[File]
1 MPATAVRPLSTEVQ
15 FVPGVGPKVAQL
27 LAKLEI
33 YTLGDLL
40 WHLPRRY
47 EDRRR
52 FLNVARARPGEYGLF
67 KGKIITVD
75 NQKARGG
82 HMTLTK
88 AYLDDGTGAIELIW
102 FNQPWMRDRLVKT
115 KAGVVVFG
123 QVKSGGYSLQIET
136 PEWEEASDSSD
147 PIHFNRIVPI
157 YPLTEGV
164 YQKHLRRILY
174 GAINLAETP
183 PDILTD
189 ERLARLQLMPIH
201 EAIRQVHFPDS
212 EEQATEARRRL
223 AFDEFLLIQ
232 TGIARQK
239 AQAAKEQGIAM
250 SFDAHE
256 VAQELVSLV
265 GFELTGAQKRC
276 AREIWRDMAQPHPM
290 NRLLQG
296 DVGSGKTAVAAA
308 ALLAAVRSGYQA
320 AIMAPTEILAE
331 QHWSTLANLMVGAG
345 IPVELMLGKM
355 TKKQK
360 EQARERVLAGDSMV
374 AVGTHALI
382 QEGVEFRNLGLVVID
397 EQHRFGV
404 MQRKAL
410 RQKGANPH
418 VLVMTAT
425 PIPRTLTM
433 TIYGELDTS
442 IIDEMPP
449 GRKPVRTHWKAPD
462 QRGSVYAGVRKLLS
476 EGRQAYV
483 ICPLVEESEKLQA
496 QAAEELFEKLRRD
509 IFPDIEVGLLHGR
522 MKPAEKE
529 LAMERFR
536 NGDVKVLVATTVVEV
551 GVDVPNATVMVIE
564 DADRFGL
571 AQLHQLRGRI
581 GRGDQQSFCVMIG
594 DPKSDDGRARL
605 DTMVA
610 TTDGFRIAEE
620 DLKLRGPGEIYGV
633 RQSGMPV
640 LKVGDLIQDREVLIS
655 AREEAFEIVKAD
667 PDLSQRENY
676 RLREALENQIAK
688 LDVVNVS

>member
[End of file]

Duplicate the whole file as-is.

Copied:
1 MPATAVRPLSTEVQ
15 FVPGVGPKVAQL
27 LAKLEI
33 YTLGDLL
40 WHLPRRY
47 EDRRR
52 FLNVARARPGEYGLF
67 KGKIITVD
75 NQKARGG
82 HMTLTK
88 AYLDDGTGAIELIW
102 FNQPWMRDRLVKT
115 KAGVVVFG
123 QVKSGGYSLQIET
136 PEWEEASDSSD
147 PIHFNRIVPI
157 YPLTEGV
164 YQKHLRRILY
174 GAINLAETP
183 PDILTD
189 ERLARLQLMPIH
201 EAIRQVHFPDS
212 EEQATEARRRL
223 AFDEFLLIQ
232 TGIARQK
239 AQAAKEQGIAM
250 SFDAHE
256 VAQELVSLV
265 GFELTGAQKRC
276 AREIWRDMAQPHPM
290 NRLLQG
296 DVGSGKTAVAAA
308 ALLAAVRSGYQA
320 AIMAPTEILAE
331 QHWSTLANLMVGAG
345 IPVELMLGKM
355 TKKQK
360 EQARERVLAGDSMV
374 AVGTHALI
382 QEGVEFRNLGLVVID
397 EQHRFGV
404 MQRKAL
410 RQKGANPH
418 VLVMTAT
425 PIPRTLTM
433 TIYGELDTS
442 IIDEMPP
449 GRKPVRTHWKAPD
462 QRGSVYAGVRKLLS
476 EGRQAYV
483 ICPLVEESEKLQA
496 QAAEELFEKLRRD
509 IFPDIEVGLLHGR
522 MKPAEKE
529 LAMERFR
536 NGDVKVLVATTVVEV
551 GVDVPNATVMVIE
564 DADRFGL
571 AQLHQLRGRI
581 GRGDQQSFCVMIG
594 DPKSDDGRARL
605 DTMVA
610 TTDGFRIAEE
620 DLKLRGPGEIYGV
633 RQSGMPV
640 LKVGDLIQDREVLIS
655 AREEAFEIVKAD
667 PDLSQRENY
676 RLREALENQIAK
688 LDVVNVS

>member